As they are entering the third decade of a very prolific career, Joel and Ethan Coen have been invited by Gilles Jacob to be the first joint presidents of the jury at the 68th edition of the Cannes film festival, which diptyque partner with. This choice seems very natural as the two brothers have been regulars of the prestigious French festival from their second film, Raising Arizona, which was shown out of competition in 1987 when scarcely no one in France, except a few scholars from the magazine “Positif” (namely Michel Ciment and Hubert Niogret), had spotted uncommon genius in the two brothers. Their intuition proved right when Barton Fink (1991) was rewarded by a Palme d’Or only four years later, marking the beginning of a love story with France. They did get a Grand Jury Prize at the second edition of Robert Redford’s Sundance Film Festival for their first feature Blood Simple in 1985, yet the type of success the Coens immediately achieved in France has been different from the love-hate relationship they’ve had with Hollywood in the first part of their career. How to explain that no matter what, the French have always stood by the Coens?
France is historically related to cinema, from its origins with the Lumière brothers, to the Nouvelle Vague which impacted a lot of American filmmakers during the New Hollywood era of the 60s and 70s. The first phase of their career (1984-1994), was highly influenced by the New Hollywood trend, and showed a staunch resistance against the standards big Hollywood studios were trying to impose. Their first films are clearly a manifesto against the standardization of American cinema. The low budget, the “homemade” special effects, the unusual importance given to supporting roles, the cast excluding big stars, their cynical yet unmoral view on American society, folklore and history, intertextuality and the debunking of genre conventions were and remain what defines the “Coen touch” and appealed to the French critiques and audience who saw them as film “auteurs”.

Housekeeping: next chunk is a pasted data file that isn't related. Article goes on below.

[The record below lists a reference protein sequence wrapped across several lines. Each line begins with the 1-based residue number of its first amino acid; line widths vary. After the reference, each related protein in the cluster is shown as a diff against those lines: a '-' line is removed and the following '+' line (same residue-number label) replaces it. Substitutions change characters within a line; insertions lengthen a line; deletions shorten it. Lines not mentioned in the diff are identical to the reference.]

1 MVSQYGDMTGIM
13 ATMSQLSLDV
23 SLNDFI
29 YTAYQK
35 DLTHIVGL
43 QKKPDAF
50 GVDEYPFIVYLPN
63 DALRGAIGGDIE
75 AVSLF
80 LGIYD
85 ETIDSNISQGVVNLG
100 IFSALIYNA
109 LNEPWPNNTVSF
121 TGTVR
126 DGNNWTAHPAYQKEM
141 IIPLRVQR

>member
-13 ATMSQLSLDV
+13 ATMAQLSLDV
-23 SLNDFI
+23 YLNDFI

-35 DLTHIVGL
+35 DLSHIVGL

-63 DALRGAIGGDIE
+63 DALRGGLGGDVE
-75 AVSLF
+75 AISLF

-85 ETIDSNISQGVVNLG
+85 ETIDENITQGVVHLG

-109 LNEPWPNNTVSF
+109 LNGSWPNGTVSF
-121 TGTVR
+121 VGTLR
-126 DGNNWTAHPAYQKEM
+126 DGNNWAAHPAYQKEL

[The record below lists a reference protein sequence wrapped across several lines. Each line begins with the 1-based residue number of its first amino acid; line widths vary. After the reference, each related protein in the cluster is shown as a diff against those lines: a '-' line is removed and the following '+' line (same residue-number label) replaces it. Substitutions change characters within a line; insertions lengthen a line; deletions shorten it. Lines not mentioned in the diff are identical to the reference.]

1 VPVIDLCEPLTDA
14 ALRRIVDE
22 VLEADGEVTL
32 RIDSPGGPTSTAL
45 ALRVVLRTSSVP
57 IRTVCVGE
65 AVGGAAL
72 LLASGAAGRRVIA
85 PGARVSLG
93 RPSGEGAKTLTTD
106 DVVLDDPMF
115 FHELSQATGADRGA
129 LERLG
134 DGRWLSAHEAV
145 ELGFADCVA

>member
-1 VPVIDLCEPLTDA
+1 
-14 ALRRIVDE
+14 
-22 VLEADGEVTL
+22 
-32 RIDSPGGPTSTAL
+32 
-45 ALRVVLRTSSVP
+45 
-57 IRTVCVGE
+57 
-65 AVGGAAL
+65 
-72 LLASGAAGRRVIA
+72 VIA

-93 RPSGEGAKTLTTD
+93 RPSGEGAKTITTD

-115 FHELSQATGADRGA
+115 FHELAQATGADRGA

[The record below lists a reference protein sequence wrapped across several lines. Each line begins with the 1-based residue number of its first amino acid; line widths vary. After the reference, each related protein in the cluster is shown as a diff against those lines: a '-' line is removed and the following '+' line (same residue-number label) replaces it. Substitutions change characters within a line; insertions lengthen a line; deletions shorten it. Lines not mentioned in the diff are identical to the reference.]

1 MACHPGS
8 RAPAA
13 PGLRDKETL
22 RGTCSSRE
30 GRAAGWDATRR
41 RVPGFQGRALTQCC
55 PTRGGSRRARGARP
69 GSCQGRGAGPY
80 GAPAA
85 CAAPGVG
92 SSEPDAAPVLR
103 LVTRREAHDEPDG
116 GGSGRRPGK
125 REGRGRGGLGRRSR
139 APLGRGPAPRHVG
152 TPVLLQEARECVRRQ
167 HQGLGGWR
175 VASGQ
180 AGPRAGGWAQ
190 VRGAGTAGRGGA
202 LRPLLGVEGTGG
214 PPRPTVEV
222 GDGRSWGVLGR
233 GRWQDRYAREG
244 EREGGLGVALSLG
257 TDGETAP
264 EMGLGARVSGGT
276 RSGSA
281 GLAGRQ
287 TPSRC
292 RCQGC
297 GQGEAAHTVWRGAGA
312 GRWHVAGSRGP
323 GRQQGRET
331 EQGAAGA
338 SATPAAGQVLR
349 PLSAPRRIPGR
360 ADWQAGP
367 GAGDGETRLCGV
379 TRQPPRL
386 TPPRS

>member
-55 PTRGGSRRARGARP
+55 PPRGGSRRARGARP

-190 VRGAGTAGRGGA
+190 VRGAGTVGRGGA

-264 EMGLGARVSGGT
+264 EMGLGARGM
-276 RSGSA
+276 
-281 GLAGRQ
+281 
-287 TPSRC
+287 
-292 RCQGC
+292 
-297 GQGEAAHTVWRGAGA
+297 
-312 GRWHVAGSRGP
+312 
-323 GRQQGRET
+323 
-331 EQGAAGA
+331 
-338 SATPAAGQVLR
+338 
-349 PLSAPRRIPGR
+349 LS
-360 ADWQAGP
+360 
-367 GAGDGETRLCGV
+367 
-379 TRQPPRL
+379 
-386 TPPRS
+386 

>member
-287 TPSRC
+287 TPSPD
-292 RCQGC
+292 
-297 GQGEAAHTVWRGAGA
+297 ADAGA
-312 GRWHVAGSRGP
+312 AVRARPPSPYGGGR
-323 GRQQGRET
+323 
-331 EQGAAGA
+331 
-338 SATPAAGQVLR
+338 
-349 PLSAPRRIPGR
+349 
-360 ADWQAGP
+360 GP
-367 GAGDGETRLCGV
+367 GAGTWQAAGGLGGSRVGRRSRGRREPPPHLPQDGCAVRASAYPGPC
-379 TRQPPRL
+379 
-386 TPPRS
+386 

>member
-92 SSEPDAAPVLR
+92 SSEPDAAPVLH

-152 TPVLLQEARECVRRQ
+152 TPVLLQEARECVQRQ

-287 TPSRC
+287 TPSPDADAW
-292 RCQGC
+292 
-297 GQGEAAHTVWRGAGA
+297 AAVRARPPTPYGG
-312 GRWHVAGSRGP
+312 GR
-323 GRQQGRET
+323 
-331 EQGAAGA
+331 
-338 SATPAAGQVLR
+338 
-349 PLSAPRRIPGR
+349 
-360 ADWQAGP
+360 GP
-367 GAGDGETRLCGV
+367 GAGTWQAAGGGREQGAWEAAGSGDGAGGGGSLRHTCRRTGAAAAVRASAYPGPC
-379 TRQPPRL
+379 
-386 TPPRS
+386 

After a complicated collaboration with Fox ending up with the critical and financial failure of their first Hollywood film, The Hudsucker Proxy (1994), the brothers have refused to let anyone interfere with the making of their films again. From then on, they’ve been using Hollywood to make commercial successes staring George Clooney, Tom Hanks, Brad Pitt or Matt Damon, but regularly go back to smaller budget, more personal films, which gives them a unique status in Hollywood, bridging the gap between highbrow and lowbrow cinema, which is certainly what made them both Cannes and Hollywood’s favorites.
Julie Assouly, author of “L’Amérique des frères Coen” (CNRS, editions, 2012)